Iraq and Gulf Analysis

Archive for December 4th, 2009

The Iraqi Islamic Party Publishes the Revised Seat Distribution

Posted by Reidar Visser on Friday, 4 December 2009 12:20

[Update 5 December 16:30 CET: The Iraqi parliament has adjourned after failing to reach a quorum. It will meet again tomorrow, which may be the last chance for averting a second veto of the election law]

Today, the Iraqi Islamic Party has published the revised seat distribution according to the second amendment to the election law, given as “seats 2010 (2)” below. There is reason to believe these figures are correctly based on 2005 statistics of the total population (as per the constitutional requirement) instead of registered voters, since the disputed Nineveh/KRG discrepancy is less now: In 2005 the KRG governorates had 15.2% of the governorate seats compared to 8.3% for Nineveh; in this apportionment the three Kurdish governorates have been reduced to 13.7% whereas Nineveh has been increased to 9.7%.

In other words, the negative impact of the second amendment on the Sunni-majority areas is less than some feared in the immediate wake of its passage in parliament. Nevertheless, there is a desire among local leaders both in the north and the south (which also stand to lose to Baghdad under the new arrangement) to hold on to the quotas acquired in the first apportionment based on up-to-date statistics, and there is currently talk about expanding the total seats to 325 to allow for one extra seat for Sulaymaniyya and Dahuk, and to otherwise revert to the quotas based on the 2009 statistics.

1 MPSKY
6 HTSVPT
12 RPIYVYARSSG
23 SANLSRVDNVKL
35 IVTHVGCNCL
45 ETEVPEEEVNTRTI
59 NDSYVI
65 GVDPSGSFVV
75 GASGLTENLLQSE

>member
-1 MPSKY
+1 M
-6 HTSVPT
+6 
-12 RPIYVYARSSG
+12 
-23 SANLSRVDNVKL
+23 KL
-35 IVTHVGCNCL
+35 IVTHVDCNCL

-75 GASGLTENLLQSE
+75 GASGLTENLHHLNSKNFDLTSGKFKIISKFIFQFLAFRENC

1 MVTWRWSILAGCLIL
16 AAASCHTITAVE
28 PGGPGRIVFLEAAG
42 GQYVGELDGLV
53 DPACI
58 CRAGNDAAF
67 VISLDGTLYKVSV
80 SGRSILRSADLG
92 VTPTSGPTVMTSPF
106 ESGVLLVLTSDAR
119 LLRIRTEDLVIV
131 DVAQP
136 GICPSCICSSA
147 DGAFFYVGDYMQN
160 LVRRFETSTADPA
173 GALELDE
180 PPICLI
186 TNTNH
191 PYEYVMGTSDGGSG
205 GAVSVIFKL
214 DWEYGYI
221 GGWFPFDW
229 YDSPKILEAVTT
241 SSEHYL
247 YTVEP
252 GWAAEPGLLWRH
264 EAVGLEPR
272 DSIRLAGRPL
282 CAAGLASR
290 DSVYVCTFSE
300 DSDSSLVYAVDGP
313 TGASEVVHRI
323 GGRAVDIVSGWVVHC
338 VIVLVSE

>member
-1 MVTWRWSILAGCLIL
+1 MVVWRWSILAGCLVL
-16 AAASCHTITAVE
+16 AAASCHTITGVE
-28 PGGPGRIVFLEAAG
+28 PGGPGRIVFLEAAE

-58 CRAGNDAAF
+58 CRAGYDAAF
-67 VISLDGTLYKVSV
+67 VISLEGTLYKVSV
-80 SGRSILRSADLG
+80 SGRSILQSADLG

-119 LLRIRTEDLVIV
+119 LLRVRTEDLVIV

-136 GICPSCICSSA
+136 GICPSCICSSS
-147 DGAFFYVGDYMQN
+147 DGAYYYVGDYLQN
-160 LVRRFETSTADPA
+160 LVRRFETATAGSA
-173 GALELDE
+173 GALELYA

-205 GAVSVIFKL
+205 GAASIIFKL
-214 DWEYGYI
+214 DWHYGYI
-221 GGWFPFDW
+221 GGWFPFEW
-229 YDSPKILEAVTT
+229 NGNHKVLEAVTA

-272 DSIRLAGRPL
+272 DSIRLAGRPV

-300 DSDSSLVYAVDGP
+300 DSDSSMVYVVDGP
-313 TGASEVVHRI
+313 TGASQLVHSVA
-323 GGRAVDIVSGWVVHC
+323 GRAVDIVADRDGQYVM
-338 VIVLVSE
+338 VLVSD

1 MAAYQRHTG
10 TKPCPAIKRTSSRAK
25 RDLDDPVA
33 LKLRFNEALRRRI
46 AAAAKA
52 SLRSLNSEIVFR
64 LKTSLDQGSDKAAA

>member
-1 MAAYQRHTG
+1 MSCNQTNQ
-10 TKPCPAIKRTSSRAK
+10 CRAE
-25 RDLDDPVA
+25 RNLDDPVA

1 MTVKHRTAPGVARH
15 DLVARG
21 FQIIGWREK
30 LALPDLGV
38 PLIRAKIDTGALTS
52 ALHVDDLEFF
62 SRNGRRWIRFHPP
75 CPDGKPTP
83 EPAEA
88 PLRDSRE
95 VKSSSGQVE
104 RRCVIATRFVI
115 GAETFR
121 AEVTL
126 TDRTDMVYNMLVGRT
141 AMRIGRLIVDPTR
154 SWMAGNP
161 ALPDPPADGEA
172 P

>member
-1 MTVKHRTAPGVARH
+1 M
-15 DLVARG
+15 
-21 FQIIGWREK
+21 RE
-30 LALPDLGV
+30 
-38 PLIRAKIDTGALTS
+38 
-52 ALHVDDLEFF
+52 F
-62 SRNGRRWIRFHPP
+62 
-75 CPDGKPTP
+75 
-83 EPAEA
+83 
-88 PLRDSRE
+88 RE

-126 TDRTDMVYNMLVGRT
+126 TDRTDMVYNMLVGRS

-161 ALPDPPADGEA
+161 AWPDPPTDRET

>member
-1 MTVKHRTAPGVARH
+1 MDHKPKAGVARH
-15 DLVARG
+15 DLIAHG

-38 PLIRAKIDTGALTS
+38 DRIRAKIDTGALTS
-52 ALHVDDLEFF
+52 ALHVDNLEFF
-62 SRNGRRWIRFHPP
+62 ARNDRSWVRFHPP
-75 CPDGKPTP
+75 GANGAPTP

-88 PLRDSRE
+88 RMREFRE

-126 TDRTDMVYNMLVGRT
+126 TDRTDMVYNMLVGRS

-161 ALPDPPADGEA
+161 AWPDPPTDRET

At any rate, the release of these figures is helpful to the debate in terms of identifying and assessing the remaining points of controversy. Two problems with the IIP press release: Anbar is not mentioned. Presumably it keeps its 14 seats. Second, that means the total of seats is 307, as per the first apportionment. Except that the second amendment has stipulated 5% compensatory seats plus 8 minority seats, which would seem to mean a new total of 331 seats unless the minority seats are taken from the compensatory quota, as under the first version of the amended law [or the minority seats can be taken from the governorate seats, as explained in comment no. 3 below].

Governorate Seats

2005

Seats

2005

revised

Seats

2010

(1)

Seats

2010 (2004 estimate, second version of law)

Seats 2010 (2) Change between 2010 (1) and 2010 (2)
Basra 18 15 24 20 25 +1
Maysan 7 6 10 8 9 -1
Dhi Qar 12 12 18 16 17 -1
Muthanna 5 5 7 6 7
Qadisiyya 8 8 11 10 10 -1
Babel 11 12 16 17 16
Najaf 8 8 12 11 11 -1
Karbala 6 7 10 8 9 -1
Wasit 8 8 11 11 10 -1
Baghdad 59 56 68 72 72 +4
Anbar 9 11 14 15 14?
Salahaddin 8 10 12 13 11 -1
Diyala 10 12 13 16 14 +1
Nineveh 19 22 31 28 29 -2
Kirkuk 9 7 12 9 12
Sulaymaniyya 15 15 15 19 17 +2
Arbil 13 12 14 15 15 +1
Dahuk 7 4 9 5 9
Subtotals 230 230 307 299 307?
Compensation and minority seats 45 45 16 24 16
Total 275 275 323 323 323?

Posted in Iraq's 2010 parliamentary election, Iraqi constitutional issues | 3 Comments »